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What is an exploit?

An exploit is a piece of software, a chunk of data, or a sequence of commands that takes advantage of a bug or vulnerability in an application or a system to cause unintended or unanticipated behavior to occur. The name comes from the English verb to exploit, meaning “to use something to one’s own advantage”. Basically, this means that the target of an attack suffers from a design flaw that allows people to create the means to access it and use it in his interest.

Among the most well-known web-based security vulnerabilities are: SQL injection attacks, cross-site scripting , cross-site request forgery and broken authentication code or security misconfigurations. In general, exploits can be clasified in two main categories: known and unknown (or zero-day vulnerabilities).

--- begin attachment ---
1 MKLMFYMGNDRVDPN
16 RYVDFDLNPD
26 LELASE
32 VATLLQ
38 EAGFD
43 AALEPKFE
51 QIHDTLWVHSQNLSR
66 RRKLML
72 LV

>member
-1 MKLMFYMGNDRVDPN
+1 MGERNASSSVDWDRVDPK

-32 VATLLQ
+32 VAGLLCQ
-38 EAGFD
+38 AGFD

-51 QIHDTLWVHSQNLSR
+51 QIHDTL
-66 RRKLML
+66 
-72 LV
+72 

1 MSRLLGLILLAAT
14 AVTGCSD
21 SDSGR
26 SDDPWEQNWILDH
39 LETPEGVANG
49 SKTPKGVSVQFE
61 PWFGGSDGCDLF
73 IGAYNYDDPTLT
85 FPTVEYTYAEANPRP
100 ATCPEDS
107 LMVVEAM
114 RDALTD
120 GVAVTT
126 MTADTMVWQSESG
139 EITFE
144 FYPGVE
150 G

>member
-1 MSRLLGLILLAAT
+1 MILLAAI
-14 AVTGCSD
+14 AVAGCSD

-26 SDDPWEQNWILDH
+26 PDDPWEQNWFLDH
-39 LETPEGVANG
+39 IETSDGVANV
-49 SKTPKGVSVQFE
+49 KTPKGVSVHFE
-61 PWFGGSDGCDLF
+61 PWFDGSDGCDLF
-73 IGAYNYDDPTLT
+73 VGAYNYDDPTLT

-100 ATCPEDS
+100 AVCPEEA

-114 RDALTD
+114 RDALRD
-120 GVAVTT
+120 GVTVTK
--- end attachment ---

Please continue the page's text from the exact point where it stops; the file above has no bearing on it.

The zero-day vulnerabilities are by far the most dangerous, as they occur when a software contains a critical security vulnerability of which the vendor is unaware. The vulnerability only becomes known when a hacker is detected exploiting the vulnerability, hence the term zero-day exploit. Once such an exploit occurs, systems running the software are left vulnerable to an attack until the vendor releases a patch to correct the vulnerability and the patch is applied to the software.

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